Forcible Entry: Conducting The Size-Up


Robert Morris, July 1, 1998

There are three basic methods of forcible entry: conventional, through-the-lock and power tools. Having a good working knowledge of each of them is the most important factor. These methods center on the tools and techniques used to force entry.

Conventional forcible entry is the oldest and most reliable method used. It involves the use of force, leverage and impact. The primary tools used in conventional forcible entry are the “irons,” which consist of a halligan tool and a flat-headed axe. The axe is used primarily as a striking tool, so a heavier eight-pound axe with fiberglass handle is best. The 10-pound maul or a T-N-T may be used in place of the axe.

Several procedures can be employed to force a door conventionally:

  1. The door and the lock are forced away from the frame.
  2. The lock or striker is broken.
  3. The door frame is broken.
  4. The door is broken.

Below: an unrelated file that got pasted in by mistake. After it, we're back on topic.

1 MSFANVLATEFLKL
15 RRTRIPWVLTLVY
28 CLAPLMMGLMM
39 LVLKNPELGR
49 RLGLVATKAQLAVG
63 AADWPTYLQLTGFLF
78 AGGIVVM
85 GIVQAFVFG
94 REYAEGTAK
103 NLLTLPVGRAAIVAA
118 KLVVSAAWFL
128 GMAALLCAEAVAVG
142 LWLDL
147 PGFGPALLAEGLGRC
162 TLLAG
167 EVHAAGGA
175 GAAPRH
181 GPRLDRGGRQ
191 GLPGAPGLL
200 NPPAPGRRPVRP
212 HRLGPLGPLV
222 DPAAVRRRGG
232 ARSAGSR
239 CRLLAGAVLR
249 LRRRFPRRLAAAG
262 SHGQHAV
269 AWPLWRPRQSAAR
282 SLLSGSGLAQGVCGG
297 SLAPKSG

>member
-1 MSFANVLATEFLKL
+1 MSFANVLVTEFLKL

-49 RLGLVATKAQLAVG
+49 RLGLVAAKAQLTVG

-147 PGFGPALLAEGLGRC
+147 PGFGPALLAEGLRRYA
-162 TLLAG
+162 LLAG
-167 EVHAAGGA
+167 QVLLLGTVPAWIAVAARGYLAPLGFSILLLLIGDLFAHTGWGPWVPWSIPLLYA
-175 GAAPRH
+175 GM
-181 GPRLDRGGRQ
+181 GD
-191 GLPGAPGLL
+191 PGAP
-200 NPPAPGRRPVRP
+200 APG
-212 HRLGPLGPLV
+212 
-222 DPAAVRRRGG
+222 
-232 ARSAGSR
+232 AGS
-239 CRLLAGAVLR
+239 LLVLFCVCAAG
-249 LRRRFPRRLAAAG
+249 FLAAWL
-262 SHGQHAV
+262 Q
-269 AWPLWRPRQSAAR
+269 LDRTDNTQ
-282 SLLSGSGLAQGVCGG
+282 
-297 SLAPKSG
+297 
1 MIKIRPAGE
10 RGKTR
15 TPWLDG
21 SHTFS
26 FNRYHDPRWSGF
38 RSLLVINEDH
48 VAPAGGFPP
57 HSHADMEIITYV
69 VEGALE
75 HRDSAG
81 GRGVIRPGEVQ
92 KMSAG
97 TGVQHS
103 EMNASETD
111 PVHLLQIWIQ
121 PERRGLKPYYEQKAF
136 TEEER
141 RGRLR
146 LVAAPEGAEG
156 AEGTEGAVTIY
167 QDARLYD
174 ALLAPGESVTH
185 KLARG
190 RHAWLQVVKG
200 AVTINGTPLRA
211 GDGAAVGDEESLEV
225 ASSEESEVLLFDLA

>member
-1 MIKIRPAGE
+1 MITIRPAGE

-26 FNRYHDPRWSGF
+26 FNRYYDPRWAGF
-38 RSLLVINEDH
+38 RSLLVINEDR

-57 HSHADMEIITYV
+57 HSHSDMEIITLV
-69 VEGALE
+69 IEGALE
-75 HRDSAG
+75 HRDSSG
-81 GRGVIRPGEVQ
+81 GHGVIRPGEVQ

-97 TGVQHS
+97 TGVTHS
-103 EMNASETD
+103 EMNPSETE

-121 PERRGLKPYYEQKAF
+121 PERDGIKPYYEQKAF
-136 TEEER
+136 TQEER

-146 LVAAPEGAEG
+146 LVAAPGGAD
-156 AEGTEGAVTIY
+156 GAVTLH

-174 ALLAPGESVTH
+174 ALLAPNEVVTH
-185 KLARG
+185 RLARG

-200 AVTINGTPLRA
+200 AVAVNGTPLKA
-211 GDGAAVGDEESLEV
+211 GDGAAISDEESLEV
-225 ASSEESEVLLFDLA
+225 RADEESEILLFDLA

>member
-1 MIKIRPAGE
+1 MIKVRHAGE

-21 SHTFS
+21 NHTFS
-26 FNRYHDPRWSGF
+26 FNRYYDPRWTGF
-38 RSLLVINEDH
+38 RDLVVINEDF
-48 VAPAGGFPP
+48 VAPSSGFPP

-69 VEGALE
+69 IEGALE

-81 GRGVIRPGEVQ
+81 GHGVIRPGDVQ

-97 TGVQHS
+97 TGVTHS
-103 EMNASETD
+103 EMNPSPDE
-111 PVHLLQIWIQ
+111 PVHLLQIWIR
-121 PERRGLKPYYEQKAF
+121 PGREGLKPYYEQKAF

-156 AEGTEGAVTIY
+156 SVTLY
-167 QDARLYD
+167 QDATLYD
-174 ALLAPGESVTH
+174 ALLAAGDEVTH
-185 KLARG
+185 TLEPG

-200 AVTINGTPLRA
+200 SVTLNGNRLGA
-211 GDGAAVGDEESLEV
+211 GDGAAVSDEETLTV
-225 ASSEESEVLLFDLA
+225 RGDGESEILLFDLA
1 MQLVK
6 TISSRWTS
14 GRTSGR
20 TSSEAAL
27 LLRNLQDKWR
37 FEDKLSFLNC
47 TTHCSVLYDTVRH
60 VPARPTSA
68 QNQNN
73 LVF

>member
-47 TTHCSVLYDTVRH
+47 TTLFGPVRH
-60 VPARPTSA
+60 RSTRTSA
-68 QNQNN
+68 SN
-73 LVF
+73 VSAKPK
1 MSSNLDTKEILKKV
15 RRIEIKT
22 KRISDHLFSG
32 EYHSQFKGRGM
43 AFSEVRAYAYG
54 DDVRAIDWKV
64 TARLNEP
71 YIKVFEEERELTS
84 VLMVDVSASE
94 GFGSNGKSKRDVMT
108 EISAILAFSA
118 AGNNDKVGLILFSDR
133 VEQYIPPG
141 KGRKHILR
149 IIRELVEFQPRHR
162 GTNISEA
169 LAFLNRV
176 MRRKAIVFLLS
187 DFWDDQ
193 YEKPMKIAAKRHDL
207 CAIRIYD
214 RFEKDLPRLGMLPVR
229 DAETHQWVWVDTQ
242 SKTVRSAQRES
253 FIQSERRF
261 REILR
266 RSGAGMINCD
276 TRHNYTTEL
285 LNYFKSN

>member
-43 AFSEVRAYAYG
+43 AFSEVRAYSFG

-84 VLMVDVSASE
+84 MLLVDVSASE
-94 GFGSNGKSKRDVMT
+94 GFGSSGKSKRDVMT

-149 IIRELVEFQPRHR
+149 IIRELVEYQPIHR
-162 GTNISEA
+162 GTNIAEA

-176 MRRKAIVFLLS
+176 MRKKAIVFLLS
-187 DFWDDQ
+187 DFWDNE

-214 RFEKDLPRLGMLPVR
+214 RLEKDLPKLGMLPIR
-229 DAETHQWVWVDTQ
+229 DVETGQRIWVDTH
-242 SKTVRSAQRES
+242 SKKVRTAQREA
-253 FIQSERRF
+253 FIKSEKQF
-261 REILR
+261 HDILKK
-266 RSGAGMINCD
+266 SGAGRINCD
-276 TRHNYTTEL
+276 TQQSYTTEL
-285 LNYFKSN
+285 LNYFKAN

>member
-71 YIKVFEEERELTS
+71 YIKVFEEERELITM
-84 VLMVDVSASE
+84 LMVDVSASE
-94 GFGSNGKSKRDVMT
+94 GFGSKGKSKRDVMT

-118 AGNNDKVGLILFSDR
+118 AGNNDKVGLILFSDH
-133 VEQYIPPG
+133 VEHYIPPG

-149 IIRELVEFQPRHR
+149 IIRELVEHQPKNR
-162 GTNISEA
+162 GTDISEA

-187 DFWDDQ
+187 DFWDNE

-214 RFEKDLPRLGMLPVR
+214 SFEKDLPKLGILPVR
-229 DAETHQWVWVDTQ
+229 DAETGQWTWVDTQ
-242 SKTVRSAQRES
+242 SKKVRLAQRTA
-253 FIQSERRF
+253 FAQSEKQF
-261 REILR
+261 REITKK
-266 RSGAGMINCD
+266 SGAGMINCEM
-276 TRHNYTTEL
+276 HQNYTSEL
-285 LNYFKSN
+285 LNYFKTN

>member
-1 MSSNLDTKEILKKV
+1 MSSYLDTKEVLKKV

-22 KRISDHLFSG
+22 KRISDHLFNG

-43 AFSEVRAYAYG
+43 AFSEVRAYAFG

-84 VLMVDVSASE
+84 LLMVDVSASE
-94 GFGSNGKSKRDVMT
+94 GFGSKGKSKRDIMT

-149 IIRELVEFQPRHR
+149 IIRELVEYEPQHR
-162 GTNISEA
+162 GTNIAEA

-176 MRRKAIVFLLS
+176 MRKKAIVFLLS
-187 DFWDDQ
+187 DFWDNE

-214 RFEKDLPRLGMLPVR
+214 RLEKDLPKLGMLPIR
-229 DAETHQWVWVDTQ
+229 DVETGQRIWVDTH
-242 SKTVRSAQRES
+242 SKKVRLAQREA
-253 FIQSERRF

5. Forcing the hinge side.
  6. Breaching the wall or door.

Mitch: Conventional forcible entry involves a lot of large, heavy tools and skilled technique. The time spent in assessing the situation, choosing the appropriate response, and selecting the proper tool is aided by versatile tools which can adroitly answer a number of situations. I hadn’t previously realized the strategies and tacit knowledge that went into effecting efficient forcible entry. Taking into considerations of the construction and mechanisms the door has, and applying force tactically and with high levels of precision is far more critical than I had previously appreciated. The importance of not compromising the structural integrity of the door frame, or opening the wrong door at the wrong time, was previously unknown to me as well. Finding more wide-ranging solutions could very well save lives.